FAIRBANKS — The North Pole “Extreme Makeover: Home Edition” house opened its doors Saturday to potential buyers, curious onlookers and a few volunteers with bitter attitudes about how the house has been treated the last six years.
In 2006, the 13-member Rogers family was the beneficiary of the new six-bedroom, four-bath house on Anton Avenue, built by crew from the television show and local volunteers to replace the two bedroom house they shared before.
The house went on the housing market in May and is for sale for $360,000. At the open house Saturday, real estate agent Rob McIntosh met guests at the door and showed them around.
A former North Pole High School girls basketball coach and friend of the Rogers family, he was willing to show a News-Miner writer and photographer around during the open house but would not answer questions about the family or allow photographs inside without permission
of the family members, who were not home Saturday and could not be reached by phone.
“They’re just downsizing,” MacIntosh told open house visitors who asked why the house is on the market. “It’s just like anyone else. They’re ready for something smaller.”
He touted the home’s expansive 4,800 square feet and its uniqueness.
Built for a large family with several Eielson football players, the house has a small turf football field with goal posts and one bathroom that looks like a health club locker room with four sinks in line, multiple showers and individual stalls for toilets. Another room designed as a weight room had a wrestling mat with a football table on it and a water fountain.
Most of the rooms have held up well and look much like they do in the photos taken by the ABC crew after the reconstruction. Others show signs of wear. Most noticeable are the soft springy spots and a few holes in the hardwood floor. Some rooms had damaged walls, and one of the bathrooms was missing plumbing fixtures. The Rogers family is offering a $4,000 allowance to repair flooring to a buyer willing to pay full price.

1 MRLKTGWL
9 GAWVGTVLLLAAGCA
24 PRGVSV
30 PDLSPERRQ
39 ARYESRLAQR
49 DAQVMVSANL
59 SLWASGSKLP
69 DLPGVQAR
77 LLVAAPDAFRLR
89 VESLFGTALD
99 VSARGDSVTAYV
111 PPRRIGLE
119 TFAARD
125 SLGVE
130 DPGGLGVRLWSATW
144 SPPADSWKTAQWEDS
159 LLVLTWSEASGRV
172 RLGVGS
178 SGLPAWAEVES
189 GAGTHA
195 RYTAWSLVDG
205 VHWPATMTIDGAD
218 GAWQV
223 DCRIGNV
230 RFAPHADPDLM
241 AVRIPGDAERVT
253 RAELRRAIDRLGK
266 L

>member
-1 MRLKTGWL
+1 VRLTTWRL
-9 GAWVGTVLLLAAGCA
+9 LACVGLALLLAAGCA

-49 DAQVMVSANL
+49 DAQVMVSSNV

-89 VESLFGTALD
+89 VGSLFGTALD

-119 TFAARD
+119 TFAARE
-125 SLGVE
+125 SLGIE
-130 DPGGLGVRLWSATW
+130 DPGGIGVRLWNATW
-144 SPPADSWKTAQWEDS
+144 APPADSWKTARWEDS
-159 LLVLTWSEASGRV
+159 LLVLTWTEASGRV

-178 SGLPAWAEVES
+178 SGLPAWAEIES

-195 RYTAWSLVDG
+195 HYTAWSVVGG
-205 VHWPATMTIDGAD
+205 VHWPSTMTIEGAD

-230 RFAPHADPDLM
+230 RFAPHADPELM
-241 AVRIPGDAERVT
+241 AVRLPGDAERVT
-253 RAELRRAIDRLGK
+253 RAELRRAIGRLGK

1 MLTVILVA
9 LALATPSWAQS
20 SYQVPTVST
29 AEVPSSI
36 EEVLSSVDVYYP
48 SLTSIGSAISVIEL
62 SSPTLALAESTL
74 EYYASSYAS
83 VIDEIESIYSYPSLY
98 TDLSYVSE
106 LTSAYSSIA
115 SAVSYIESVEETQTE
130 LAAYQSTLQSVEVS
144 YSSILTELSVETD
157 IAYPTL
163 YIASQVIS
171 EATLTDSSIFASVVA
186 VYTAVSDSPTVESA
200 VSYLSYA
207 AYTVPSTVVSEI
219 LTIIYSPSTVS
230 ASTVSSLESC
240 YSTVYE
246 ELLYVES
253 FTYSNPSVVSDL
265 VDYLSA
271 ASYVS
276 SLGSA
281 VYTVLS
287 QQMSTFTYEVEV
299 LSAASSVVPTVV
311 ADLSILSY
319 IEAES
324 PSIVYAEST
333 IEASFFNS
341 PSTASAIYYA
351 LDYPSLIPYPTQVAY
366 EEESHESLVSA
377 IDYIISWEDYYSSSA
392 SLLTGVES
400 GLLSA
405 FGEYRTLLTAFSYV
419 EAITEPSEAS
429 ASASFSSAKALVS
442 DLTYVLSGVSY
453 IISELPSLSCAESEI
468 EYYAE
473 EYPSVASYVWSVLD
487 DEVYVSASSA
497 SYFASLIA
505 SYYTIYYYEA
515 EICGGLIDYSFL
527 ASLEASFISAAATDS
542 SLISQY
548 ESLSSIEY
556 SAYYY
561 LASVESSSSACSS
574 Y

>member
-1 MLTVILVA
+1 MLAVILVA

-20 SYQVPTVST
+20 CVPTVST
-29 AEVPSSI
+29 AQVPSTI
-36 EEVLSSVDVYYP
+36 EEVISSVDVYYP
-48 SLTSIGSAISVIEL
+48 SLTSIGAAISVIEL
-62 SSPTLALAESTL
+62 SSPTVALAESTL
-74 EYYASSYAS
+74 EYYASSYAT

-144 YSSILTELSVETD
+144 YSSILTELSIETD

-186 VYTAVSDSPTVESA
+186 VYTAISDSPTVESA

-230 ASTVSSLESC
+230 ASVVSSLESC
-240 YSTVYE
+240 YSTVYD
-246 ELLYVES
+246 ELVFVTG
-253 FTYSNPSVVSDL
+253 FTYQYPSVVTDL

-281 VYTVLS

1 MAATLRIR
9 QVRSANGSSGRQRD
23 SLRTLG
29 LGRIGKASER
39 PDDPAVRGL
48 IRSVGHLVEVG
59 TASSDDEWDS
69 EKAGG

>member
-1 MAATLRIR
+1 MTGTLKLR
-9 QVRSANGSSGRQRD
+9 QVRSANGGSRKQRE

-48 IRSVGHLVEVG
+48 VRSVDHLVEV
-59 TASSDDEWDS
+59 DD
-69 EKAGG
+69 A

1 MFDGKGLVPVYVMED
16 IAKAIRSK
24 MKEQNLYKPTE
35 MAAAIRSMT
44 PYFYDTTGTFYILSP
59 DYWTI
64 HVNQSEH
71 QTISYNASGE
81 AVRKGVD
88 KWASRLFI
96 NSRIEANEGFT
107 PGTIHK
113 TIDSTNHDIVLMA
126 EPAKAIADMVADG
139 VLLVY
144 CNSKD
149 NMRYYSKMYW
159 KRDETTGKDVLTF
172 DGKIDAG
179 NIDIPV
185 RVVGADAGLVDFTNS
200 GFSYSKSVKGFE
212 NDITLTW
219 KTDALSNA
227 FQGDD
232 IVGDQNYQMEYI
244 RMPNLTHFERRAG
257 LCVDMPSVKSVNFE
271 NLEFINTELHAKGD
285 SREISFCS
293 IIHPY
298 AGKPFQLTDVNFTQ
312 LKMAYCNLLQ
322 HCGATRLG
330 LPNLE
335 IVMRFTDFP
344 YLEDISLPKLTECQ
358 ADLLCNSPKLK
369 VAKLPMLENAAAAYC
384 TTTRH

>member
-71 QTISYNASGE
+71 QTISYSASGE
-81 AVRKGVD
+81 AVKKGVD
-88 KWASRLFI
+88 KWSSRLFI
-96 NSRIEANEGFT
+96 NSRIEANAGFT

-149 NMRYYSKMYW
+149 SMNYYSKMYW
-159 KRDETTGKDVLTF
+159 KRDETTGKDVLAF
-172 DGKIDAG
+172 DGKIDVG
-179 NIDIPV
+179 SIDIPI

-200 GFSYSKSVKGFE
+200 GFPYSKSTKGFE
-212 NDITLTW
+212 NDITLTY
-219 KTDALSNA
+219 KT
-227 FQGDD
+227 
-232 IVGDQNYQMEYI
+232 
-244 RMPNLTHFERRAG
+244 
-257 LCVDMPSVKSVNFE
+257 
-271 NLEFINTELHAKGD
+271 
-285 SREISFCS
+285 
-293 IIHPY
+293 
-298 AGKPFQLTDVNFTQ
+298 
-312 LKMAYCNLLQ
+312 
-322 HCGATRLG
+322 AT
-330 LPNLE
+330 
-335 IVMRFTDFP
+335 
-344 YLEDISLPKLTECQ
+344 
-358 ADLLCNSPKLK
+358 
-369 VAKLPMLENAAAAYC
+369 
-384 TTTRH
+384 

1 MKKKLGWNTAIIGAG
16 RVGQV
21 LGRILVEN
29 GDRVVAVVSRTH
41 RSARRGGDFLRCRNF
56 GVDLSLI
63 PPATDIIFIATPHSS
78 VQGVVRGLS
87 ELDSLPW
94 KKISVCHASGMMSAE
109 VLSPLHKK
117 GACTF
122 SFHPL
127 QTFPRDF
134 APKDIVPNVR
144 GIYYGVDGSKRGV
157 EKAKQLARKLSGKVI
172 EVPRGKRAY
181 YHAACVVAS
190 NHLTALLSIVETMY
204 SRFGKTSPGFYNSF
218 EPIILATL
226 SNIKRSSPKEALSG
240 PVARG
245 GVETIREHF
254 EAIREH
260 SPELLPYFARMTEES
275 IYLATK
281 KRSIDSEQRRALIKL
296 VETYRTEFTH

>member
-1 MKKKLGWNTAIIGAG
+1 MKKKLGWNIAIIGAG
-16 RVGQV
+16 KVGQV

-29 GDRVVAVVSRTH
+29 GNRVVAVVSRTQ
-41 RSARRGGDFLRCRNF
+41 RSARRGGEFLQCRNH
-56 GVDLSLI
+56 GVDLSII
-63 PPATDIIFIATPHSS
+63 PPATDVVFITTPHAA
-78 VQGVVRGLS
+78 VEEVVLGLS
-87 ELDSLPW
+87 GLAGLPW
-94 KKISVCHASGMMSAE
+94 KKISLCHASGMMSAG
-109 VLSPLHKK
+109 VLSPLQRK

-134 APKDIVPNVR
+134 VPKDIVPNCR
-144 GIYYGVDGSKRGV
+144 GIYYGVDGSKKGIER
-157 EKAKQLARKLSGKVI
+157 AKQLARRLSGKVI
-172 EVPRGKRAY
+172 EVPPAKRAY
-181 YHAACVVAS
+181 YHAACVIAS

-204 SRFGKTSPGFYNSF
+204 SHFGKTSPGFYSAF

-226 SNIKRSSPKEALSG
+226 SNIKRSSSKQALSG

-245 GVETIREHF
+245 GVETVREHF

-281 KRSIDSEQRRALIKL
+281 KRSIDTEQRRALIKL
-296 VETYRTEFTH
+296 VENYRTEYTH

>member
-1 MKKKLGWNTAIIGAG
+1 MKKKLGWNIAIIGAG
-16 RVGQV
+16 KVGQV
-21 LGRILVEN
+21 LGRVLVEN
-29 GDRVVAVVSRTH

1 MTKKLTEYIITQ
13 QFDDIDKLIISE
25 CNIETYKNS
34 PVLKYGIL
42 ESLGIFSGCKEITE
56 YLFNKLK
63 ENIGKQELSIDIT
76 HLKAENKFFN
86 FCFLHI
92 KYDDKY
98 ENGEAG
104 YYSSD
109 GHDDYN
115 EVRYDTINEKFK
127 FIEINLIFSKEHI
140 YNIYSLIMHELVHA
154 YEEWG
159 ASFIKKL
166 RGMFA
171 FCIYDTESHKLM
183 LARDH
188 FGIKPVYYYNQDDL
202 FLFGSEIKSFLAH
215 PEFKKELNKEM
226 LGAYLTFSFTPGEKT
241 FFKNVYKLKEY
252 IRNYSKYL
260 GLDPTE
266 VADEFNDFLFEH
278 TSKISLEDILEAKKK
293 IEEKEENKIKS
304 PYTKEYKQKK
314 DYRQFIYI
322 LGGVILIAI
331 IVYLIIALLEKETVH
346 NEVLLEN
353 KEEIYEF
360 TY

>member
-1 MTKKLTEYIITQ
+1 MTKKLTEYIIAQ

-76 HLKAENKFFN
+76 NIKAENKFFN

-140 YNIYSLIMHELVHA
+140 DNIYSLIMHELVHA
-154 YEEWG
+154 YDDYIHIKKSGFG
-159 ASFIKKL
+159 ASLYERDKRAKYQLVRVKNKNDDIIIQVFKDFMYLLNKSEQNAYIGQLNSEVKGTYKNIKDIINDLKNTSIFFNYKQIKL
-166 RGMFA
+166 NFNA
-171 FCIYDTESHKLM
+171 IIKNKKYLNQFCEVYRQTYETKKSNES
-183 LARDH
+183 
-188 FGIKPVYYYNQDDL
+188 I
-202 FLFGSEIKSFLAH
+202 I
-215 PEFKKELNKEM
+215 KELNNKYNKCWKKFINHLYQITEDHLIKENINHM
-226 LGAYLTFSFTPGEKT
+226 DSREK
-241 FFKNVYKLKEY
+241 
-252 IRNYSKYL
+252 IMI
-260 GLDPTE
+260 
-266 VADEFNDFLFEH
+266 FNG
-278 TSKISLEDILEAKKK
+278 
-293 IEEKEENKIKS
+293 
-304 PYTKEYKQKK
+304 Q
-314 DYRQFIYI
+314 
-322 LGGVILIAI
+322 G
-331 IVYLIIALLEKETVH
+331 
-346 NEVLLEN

The open house attracted more than a dozen people in its first hour. Several had questions about upkeep costs. The house is heated by both heating oil and an outdoor wood boiler. Its property taxes were $6,193 last year, according to the Fairbanks North Star Borough.
A few of the open house visitors said they worked on the construction crew in 2006. One former volunteer who would not give her name said she was disappointed in damage to the house.
“It just looks like they’ve thrown knives at the walls upstairs,” she said. “This makes you never want to donate your time and your skills again.”
Visitor Sheryl Jekins, who came to the house for the first time Saturday, liked what she saw.
“Are curious people welcome?” she paused at the threshold of the house. “I read about it when they built it, and I’d like to see.” After walking around, she said she enjoyed looking around. “It’s really trippy,” she said pointing to a child’s bed frame made to look like two polar bears. “There are such wonderful ideas. It’s pretty amazing they could do this in the amount of time they had.”
Contact staff writer Sam Friedman at 459-7545.